If you subscribe to the phrase candy is dandy but liquor is quicker, you’ll be racing at top speed to celebrate today’s holiday. July 2 is National Anisette Day!
Today also marks the halfway point of our food challenge! Hard to believe we’ve successfully conquered six months’ worth of challenges. On the one hand we want to celebrate because we’re halfway to the finish line! On the other hand…we still have half a year to go. Yikes. But we’re making good progress!
If you’re wondering what exactly anisette is…so were we. It’s a potent anise-flavored liqueur popular in the Mediterranean, particularly in Spain, Italy, Portugal, and France. It may taste like licorice (blech), but contains no actual licorice, unlike other anise-flavored liqueurs. It’s sweeter than most, and has such a high alcohol content it can burn your throat if you drink it too fast.
I’m not going to lie: reading that scared the bejesus out of me!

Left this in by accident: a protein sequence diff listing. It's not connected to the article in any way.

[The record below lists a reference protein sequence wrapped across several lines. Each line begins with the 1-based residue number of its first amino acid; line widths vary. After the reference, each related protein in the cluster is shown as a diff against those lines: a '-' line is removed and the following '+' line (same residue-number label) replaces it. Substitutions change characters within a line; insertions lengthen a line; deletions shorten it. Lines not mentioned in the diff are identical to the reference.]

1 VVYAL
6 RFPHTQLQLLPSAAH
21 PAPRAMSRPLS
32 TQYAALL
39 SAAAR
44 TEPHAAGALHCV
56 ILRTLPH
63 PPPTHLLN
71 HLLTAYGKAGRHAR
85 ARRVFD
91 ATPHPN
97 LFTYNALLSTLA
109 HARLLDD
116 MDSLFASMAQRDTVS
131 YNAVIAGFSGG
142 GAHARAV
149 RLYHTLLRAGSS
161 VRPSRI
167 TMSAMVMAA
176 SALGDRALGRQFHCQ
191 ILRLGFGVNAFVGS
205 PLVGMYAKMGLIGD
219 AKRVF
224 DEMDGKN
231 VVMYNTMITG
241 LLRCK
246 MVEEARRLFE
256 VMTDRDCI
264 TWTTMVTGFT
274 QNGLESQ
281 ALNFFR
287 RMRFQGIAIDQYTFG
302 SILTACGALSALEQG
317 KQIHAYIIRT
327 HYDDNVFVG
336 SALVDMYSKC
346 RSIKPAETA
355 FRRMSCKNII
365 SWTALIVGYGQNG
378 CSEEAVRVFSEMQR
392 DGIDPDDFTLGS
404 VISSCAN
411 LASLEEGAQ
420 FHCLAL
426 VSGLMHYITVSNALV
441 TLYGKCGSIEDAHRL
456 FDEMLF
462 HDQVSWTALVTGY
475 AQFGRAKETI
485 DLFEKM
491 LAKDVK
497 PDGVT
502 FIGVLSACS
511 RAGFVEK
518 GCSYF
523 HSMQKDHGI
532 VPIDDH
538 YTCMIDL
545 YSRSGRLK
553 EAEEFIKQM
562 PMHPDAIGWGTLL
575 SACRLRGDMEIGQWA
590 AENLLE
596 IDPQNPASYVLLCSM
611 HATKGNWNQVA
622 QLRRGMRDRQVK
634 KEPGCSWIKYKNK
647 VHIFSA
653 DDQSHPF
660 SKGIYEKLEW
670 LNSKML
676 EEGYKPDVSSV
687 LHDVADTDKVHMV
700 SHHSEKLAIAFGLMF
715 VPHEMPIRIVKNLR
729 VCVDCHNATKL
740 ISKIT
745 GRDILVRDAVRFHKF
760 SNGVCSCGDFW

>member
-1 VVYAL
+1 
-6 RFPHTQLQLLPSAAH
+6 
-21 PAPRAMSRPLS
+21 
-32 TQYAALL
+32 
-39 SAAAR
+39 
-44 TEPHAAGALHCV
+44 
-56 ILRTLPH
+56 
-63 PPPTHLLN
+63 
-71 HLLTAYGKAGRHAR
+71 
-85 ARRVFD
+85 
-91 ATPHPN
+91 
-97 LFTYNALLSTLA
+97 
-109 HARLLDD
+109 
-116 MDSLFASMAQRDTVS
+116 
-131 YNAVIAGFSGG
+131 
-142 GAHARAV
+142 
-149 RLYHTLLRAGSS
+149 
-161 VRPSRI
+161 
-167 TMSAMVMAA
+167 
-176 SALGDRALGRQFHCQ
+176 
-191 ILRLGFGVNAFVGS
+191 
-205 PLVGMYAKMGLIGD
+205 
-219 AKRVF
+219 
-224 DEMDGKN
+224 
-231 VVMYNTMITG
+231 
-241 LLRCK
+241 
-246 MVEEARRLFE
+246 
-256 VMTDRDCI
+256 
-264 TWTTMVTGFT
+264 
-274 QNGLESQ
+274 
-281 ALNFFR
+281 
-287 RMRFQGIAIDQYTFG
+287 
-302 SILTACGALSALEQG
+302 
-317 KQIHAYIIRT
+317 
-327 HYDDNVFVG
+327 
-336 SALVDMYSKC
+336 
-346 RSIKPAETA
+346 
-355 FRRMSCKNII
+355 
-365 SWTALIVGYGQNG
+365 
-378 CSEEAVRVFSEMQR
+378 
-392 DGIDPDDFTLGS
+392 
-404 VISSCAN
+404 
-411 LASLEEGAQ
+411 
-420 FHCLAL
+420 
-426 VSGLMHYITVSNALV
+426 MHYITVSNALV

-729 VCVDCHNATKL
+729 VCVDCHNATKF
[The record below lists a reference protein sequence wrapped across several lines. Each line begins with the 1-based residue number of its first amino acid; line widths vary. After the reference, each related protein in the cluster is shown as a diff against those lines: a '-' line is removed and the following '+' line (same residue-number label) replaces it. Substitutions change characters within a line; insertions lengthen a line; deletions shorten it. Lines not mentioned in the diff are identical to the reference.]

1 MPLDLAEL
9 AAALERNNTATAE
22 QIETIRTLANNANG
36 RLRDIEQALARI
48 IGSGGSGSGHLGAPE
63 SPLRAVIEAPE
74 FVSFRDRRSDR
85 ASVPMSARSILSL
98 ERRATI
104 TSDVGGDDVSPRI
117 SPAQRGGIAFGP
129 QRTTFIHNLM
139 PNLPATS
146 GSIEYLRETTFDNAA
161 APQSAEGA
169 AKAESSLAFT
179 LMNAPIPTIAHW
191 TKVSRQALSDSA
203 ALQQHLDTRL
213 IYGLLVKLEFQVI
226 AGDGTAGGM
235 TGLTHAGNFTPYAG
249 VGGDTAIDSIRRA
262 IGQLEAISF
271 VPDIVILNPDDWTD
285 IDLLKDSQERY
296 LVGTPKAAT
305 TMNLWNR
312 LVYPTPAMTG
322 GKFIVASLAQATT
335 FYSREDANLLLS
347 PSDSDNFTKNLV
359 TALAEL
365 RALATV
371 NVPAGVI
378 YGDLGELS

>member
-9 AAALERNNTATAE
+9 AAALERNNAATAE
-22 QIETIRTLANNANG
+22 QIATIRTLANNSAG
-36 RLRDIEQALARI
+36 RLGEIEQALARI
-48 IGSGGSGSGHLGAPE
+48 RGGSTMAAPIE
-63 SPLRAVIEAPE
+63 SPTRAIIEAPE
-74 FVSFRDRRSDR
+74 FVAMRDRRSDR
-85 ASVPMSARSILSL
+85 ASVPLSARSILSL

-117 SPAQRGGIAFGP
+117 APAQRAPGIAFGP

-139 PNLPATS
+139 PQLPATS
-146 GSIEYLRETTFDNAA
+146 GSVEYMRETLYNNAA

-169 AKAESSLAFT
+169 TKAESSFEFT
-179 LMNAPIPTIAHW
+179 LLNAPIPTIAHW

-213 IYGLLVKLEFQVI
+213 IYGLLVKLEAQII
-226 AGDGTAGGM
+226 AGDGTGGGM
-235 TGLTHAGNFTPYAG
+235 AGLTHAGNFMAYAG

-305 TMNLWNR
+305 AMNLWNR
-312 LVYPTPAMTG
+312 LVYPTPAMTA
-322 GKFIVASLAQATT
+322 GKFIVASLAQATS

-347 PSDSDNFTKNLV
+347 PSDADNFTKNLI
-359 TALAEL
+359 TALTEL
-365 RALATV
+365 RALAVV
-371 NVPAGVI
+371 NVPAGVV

Marie Brizard, a well-known French alcoholic beverage company, began producing anisette in 1755, the year they were founded. Anisette is closely related to absinthe, the notorious “green fairy” from Moulin Rouge that was banned in the U.S. until 2007. Reading this did not ease my trepidation in the least. Anisette is most often mixed with a little bit of water which, when swirled in a glass, brings out the essential oils in the alcohol, turning the drink milky-white. If that ain’t a neat parlor trick, I don’t know what is!
Tara and I are not fans of licorice. Rather than drinking anisette straight up, we made a cocktail called a typhoon. Here’s the recipe:
1 oz. gin
1/2 oz. anisette
1 oz. lime juice
- Drinking in the Golden Age (theparisreview.org)
- Drinking up the native culture (muscleheaded.wordpress.com)